The second step to escaping Groundhog Day is to start implementing changes based on what you have learned about AWS services. I generally break this into two phases. The first is something I refer to as optimization. When optimizing an application to run on AWS, there are generally changes that can be made that require little or no code changes. Most optimizing changes will happen in the architecture.
One example of optimization is as simple as implementing Auto Scaling to introduce elasticity to your infrastructure. This allows you to provision resources automatically to meet rising or diminishing loads. Another example is to move compatible databases from an EC2 instance to run on Amazon Relational Database Service (RDS) instead. Hosting your database on RDS provides a secured, replicable and reliable way to provide database access while offloading the infrastructure management to the experts at AWS.
The second phase of implementing changes to your AWS workloads is what we call transformation. Transformation generally requires infrastructure changes as well as code changes. While these changes may take more initial effort, this is also where you will see the greatest cost and management savings as well as an increase in performance. A primary example of transforming your application is to move from EC2 virtual machines hosting monolithic apps to a micro-service architecture using AWS Lambda.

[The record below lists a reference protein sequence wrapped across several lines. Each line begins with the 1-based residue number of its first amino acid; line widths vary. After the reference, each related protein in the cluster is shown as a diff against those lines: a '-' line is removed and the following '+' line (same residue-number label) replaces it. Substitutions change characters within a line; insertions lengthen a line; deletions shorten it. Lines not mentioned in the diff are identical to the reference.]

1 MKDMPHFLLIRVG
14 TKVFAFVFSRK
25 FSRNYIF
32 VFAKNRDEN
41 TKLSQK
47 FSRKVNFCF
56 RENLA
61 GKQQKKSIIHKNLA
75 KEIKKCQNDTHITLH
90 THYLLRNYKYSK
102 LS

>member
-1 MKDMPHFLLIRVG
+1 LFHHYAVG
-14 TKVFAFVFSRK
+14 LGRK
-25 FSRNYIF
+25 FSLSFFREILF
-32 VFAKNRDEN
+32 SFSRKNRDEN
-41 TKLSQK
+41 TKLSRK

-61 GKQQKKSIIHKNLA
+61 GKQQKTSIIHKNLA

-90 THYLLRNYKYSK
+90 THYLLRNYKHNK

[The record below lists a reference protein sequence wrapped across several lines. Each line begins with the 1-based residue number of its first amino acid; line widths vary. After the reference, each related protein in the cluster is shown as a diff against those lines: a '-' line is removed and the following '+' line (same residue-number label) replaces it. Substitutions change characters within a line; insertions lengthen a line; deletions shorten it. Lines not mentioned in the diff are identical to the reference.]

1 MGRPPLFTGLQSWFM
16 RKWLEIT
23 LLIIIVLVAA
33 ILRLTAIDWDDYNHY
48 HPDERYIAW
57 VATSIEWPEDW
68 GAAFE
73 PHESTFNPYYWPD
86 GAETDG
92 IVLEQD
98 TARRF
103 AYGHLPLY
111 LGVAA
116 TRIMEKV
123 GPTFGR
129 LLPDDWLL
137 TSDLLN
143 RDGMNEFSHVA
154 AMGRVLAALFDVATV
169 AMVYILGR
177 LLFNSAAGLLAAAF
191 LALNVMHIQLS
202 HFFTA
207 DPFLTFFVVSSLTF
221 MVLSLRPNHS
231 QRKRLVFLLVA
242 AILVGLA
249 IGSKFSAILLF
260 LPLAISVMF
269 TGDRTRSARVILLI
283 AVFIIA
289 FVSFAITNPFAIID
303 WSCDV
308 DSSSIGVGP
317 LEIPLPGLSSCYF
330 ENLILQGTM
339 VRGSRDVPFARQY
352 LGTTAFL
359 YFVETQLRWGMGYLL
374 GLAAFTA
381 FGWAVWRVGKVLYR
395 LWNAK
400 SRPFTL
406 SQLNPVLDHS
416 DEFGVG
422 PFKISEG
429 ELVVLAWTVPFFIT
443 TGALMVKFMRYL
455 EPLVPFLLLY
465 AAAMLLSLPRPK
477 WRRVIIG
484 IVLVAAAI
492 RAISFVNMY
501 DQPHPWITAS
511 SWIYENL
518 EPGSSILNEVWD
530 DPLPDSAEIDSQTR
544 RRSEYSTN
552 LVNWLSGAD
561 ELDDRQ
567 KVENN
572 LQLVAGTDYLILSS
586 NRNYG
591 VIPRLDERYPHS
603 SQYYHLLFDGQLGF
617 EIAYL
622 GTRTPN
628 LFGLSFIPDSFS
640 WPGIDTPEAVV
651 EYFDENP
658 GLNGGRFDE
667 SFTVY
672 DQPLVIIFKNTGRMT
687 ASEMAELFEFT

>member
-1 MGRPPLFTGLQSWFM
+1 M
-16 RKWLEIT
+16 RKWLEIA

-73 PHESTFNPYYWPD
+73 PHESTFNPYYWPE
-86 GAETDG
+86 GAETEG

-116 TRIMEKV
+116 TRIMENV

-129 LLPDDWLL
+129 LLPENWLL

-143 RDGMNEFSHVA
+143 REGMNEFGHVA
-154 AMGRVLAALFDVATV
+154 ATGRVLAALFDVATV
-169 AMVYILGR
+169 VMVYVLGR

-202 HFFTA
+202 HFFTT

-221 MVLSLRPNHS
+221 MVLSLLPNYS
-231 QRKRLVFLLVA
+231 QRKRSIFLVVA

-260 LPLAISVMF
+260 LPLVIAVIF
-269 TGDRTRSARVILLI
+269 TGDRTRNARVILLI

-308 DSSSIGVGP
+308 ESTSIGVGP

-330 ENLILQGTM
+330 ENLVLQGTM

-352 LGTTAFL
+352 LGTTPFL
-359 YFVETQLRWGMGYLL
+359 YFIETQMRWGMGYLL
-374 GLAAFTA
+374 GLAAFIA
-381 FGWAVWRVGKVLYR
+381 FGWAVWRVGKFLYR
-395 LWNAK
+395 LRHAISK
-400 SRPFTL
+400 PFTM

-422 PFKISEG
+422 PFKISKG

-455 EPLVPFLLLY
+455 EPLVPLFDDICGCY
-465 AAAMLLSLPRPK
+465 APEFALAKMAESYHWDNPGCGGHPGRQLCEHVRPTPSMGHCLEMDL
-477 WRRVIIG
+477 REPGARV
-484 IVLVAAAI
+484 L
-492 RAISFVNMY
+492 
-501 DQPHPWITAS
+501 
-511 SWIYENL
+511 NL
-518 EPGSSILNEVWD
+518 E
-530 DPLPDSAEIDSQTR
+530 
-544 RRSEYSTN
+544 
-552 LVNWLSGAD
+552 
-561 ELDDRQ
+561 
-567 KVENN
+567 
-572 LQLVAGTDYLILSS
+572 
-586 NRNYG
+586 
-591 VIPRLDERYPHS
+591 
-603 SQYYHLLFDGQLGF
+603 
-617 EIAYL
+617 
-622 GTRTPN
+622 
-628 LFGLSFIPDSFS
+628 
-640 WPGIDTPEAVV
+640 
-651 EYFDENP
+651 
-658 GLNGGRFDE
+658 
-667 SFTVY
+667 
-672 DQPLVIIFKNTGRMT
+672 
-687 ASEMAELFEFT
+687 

The advantages of a micro-service architecture are many. First of all, by removing EC2 instances from the equation and running on Lambdas, you are no longer responsible for the care and maintenance of the infrastructure. In this new architecture, you are also working with transactional pricing rather than a fixed monthly price that is charged, even when there are no transactions happening. You can read more about this type of computing in this recent blog post.
Another way you can transform your applications to take advantage of AWS technologies is through your database story. If you’re running big data or map reductions, then Amazon EMR or Amazon Redshift should be evaluated. If you’re running a NoSQL or document database, the Amazon DynamoDB provides a managed solution that is incredibly performant.
The bottom line is, there is always another step that can be taken. Once you have finished with a transformation, it is time to re-evaluate and see what the next transformation will be for your workload. By continually transforming you will never have to worry about Groundhog Day, whether Punxsutawney Phil sees his shadow or not!
Be sure to check out the unabridged version of “Avoiding Groundhog Day” at re:Invent this year. Register now: ARC310. And visit us at the Rackspace booth #620.
Our New Channel Partner Leaders Unveil What’s Next in 2022
January 21st, 2022
Free Yourself From the High Cost of Data Transfer Fees
January 20th, 2022
Our Environmental Commitment to Conservation and Sustainability
January 18th, 2022
Boost Business Growth by Resolving Data Entry Errors
January 12th, 2022
This Year, Slay the DDoS Monster in the Cloud
January 6th, 2022